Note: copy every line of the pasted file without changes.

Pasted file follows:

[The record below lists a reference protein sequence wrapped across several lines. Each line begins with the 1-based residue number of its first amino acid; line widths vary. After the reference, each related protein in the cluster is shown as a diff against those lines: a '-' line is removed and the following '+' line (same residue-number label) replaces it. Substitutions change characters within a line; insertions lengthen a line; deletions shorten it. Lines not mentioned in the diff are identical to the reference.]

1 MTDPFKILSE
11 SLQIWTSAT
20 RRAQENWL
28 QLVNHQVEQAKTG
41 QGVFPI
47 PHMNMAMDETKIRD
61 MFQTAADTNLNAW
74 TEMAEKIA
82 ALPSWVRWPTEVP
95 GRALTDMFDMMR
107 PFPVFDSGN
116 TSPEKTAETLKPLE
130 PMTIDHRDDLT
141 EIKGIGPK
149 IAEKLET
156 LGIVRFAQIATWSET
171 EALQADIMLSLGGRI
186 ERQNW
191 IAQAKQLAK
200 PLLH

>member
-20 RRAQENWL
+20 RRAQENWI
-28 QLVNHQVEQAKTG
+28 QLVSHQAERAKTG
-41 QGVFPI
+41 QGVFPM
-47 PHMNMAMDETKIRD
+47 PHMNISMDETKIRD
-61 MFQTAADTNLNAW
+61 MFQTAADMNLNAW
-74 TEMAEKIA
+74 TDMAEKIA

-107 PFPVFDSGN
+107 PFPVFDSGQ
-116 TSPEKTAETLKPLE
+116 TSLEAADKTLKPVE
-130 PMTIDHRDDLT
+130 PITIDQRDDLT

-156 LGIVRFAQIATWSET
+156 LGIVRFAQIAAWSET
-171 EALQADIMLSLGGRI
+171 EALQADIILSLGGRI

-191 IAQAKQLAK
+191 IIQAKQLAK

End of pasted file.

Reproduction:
[The record below lists a reference protein sequence wrapped across several lines. Each line begins with the 1-based residue number of its first amino acid; line widths vary. After the reference, each related protein in the cluster is shown as a diff against those lines: a '-' line is removed and the following '+' line (same residue-number label) replaces it. Substitutions change characters within a line; insertions lengthen a line; deletions shorten it. Lines not mentioned in the diff are identical to the reference.]

1 MTDPFKILSE
11 SLQIWTSAT
20 RRAQENWL
28 QLVNHQVEQAKTG
41 QGVFPI
47 PHMNMAMDETKIRD
61 MFQTAADTNLNAW
74 TEMAEKIA
82 ALPSWVRWPTEVP
95 GRALTDMFDMMR
107 PFPVFDSGN
116 TSPEKTAETLKPLE
130 PMTIDHRDDLT
141 EIKGIGPK
149 IAEKLET
156 LGIVRFAQIATWSET
171 EALQADIMLSLGGRI
186 ERQNW
191 IAQAKQLAK
200 PLLH

>member
-20 RRAQENWL
+20 RRAQENWI
-28 QLVNHQVEQAKTG
+28 QLVSHQAERAKTG
-41 QGVFPI
+41 QGVFPM
-47 PHMNMAMDETKIRD
+47 PHMNISMDETKIRD
-61 MFQTAADTNLNAW
+61 MFQTAADMNLNAW
-74 TEMAEKIA
+74 TDMAEKIA

-107 PFPVFDSGN
+107 PFPVFDSGQ
-116 TSPEKTAETLKPLE
+116 TSLEAADKTLKPVE
-130 PMTIDHRDDLT
+130 PITIDQRDDLT

-156 LGIVRFAQIATWSET
+156 LGIVRFAQIAAWSET
-171 EALQADIMLSLGGRI
+171 EALQADIILSLGGRI

-191 IAQAKQLAK
+191 IIQAKQLAK